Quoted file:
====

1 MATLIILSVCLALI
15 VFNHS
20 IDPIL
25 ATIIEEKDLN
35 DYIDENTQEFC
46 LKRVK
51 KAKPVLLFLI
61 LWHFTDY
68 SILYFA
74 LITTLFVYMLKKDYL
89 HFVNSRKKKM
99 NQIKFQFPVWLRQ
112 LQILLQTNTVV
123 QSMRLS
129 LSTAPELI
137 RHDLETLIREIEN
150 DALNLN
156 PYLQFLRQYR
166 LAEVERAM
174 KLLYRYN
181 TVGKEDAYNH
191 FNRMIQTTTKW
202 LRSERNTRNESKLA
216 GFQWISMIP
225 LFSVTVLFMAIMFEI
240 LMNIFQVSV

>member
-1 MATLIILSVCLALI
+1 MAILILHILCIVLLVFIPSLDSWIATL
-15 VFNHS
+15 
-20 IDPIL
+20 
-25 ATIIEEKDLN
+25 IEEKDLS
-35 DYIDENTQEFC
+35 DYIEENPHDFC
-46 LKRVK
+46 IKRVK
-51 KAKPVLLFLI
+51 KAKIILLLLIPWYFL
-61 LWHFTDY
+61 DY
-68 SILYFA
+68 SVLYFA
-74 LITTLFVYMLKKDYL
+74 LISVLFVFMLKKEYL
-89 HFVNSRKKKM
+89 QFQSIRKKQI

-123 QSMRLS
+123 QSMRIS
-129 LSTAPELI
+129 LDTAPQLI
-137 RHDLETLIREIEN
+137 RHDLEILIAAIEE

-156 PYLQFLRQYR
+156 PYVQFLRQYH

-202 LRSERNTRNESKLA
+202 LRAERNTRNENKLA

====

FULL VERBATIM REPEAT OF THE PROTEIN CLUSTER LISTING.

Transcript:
1 MATLIILSVCLALI
15 VFNHS
20 IDPIL
25 ATIIEEKDLN
35 DYIDENTQEFC
46 LKRVK
51 KAKPVLLFLI
61 LWHFTDY
68 SILYFA
74 LITTLFVYMLKKDYL
89 HFVNSRKKKM
99 NQIKFQFPVWLRQ
112 LQILLQTNTVV
123 QSMRLS
129 LSTAPELI
137 RHDLETLIREIEN
150 DALNLN
156 PYLQFLRQYR
166 LAEVERAM
174 KLLYRYN
181 TVGKEDAYNH
191 FNRMIQTTTKW
202 LRSERNTRNESKLA
216 GFQWISMIP
225 LFSVTVLFMAIMFEI
240 LMNIFQVSV

>member
-1 MATLIILSVCLALI
+1 MAILILHILCIVLLVFIPSLDSWIATL
-15 VFNHS
+15 
-20 IDPIL
+20 
-25 ATIIEEKDLN
+25 IEEKDLS
-35 DYIDENTQEFC
+35 DYIEENPHDFC
-46 LKRVK
+46 IKRVK
-51 KAKPVLLFLI
+51 KAKIILLLLIPWYFL
-61 LWHFTDY
+61 DY
-68 SILYFA
+68 SVLYFA
-74 LITTLFVYMLKKDYL
+74 LISVLFVFMLKKEYL
-89 HFVNSRKKKM
+89 QFQSIRKKQI

-123 QSMRLS
+123 QSMRIS
-129 LSTAPELI
+129 LDTAPQLI
-137 RHDLETLIREIEN
+137 RHDLEILIAAIEE

-156 PYLQFLRQYR
+156 PYVQFLRQYH

-202 LRSERNTRNESKLA
+202 LRAERNTRNENKLA